What if the baby were born alive at home once the process was set in motion? “If it comes out, then it comes out; flush it,’’ a counselor at the Dr. Emily Women’s Health Center answered the undercover activist on the tape. She’d been working at the clinic for nearly 11 years, she said — since she was only 16.
A message left on the center’s 24-hour line wasn’t returned on Sunday.
No question the activists timed the release of the tape to coincide with the murder trial of Philadelphia abortion doctor Kermit Gosnell. On Monday, we’re scheduled to hear the final arguments in that case, in which Gosnell stands accused of causing a woman’s death, and of “snipping” the spinal cords of babies prosecutors say he delivered alive and then killed.
Since a grand jury first drew us a picture of his “house of horrors” clinic two years ago, abortion-rights activists have argued that that’s what happens when there are too few legitimate clinics, and no federal funding for abortions for poor women.
But if the overarching goal is first, last and always protecting women’s health, why didn’t the National Abortion Federation inspector who turned down Gosnell’s membership application report the unsanitary conditions and safety violations she saw there?
If what she observed — a padlock on an emergency exit in a part of the clinic where women were left alone overnight, for example — was so far outside the norm, then why didn’t it inspire a single phone call to the state, according to the grand jury report? Instead, the gruesome Dr. G was only shut down after investigators were tipped off that he was over-prescribing OxyContin.
Other such criminal clinics have only made the news as local stories, while most mainstream abortion coverage details threats to abortion rights rather than to women themselves.
Even when a New York woman died after a third-trimester abortion performed in Maryland in February, the coverage questioned not the care that led to her death, but the breach of privacy she suffered when antiabortion activists publicized the case.
There is certainly no shortage of outraged attention to the “personhood” movement, which would define life from the moment of conception as worthy of protection under the law. I don’t know how such a law might be enforced without the kind of humiliating monitoring China used to uphold its one-child policy, and the proof that it’s opposed even by most Americans who consider themselves pro-life is that it can’t even pass in Mississippi.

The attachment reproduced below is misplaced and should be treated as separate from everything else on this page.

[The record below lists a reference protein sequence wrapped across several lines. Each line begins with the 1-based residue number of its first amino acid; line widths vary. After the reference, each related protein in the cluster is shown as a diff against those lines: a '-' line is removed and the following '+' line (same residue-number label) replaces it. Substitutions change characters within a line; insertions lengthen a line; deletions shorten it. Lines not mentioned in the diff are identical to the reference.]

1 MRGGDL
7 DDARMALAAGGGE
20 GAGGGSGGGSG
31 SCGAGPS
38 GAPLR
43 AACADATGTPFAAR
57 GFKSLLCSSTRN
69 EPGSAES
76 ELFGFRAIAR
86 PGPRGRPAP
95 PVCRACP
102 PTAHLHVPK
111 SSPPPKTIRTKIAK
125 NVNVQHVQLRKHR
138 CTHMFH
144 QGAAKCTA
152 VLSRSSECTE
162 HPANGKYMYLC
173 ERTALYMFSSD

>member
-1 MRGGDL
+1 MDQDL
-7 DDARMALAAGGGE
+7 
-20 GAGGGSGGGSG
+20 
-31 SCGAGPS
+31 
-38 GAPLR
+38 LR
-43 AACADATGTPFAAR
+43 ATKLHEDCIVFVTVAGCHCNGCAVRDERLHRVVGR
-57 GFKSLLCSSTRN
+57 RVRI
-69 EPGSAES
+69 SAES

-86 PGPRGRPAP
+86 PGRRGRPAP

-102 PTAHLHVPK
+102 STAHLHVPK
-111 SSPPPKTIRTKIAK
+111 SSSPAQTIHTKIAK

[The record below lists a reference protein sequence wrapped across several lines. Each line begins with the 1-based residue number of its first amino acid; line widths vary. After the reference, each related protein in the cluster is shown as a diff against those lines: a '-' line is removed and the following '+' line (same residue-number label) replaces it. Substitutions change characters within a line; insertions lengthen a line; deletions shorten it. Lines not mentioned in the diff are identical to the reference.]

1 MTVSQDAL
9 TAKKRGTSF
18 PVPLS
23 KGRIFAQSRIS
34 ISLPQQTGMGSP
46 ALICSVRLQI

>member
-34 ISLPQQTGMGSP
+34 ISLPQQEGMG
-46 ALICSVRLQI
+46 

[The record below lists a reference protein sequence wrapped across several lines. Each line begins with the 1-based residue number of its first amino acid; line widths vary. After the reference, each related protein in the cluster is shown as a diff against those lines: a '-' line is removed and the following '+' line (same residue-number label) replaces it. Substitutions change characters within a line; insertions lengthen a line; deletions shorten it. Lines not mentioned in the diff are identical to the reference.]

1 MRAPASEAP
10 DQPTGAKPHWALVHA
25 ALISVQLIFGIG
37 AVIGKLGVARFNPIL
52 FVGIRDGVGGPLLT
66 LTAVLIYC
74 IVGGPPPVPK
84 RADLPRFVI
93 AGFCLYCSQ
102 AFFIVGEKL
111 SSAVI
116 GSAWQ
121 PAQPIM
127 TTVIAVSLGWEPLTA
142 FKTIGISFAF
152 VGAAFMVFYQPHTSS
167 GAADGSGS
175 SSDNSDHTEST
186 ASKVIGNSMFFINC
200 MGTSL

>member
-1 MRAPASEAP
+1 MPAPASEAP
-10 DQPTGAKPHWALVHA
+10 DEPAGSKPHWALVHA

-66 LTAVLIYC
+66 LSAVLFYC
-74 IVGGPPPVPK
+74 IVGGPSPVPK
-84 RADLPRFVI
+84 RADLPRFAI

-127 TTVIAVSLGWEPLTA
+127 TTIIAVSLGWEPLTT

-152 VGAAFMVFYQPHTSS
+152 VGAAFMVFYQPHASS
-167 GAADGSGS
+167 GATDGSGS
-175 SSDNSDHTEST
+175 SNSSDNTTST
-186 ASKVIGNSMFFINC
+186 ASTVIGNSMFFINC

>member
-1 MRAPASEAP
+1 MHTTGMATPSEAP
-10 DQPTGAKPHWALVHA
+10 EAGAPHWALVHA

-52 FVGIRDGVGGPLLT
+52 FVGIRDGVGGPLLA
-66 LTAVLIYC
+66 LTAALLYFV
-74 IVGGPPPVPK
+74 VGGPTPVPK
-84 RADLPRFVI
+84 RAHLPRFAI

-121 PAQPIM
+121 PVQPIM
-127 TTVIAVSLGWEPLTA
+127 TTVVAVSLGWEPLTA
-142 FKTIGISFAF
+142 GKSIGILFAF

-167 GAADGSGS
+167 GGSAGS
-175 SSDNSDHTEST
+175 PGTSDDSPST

But where’s the coverage of extreme views at the other end of the spectrum? Of, for instance, the jaw-dropping testimony of Planned Parenthood official Alisa LaPolt Snow? When asked by a Florida lawmaker what kind of medical care the organization thinks a child who somehow survives a late-term abortion should get, Snow suggested that even then, the child’s fate is a woman’s right to choose.
That’s how our president voted as an Illinois state senator, too, even after his stated concerns about the “born alive” bill were addressed. Though there is a lot of room for disagreement on when life does begin, most of us think viability is a pretty clear, bright line.
Not Planned Parenthood, though, which hasn’t disavowed anything Snow said. And not the Bronx counselor caught on tape, who warns the woman sitting in front of her that no matter what happens, she mustn’t go to the hospital, where if she were to give birth to a live child, that baby might be given medical care.
While in campaign mode, Obama purported to respect diverse views on the abortion issue. But I detected no such sensitivity in his Friday remarks at Planned Parenthood, where he spoke of “those who want to turn back the clock to policies more suited to the 1950s than the 21st century. And they’ve been involved in an orchestrated and historic effort to roll back basic rights when it comes to women’s health.”
Abortion, he means, though that word wasn’t in his talk.
Though I do not support a “personhood” amendment, neither am I okay with the Orwellian dodge that it’s not a baby unless and until we say it’s a baby. And I continue to hope that someday, Americans will look back on the twin moral blind spots of infanticide and capital punishment – yes, even for terrorists – and wonder what we were thinking.
But part of the answer, surely, is that we’ve tried not to do a lot of thinking when doing so would prove uncomfortable. Part of the answer, I believe, is right there in what that Bronx clinic worker said to the undercover activist: “I don’t know why you want to know all this; just do it.”
Correction: An earlier version of this column said the activist was never asked if she was sure she wanted to go through with the abortion, but she was, on a portion of the interview not shown on the tape, according to a full transcript provided by the activist.
Melinda Henneberger is a Post political writer and She the People anchor and is spending this semester on a fellowship at the Harvard Kennedy School’s Shorenstein Center. Follow her on Twitter at @MelindaDC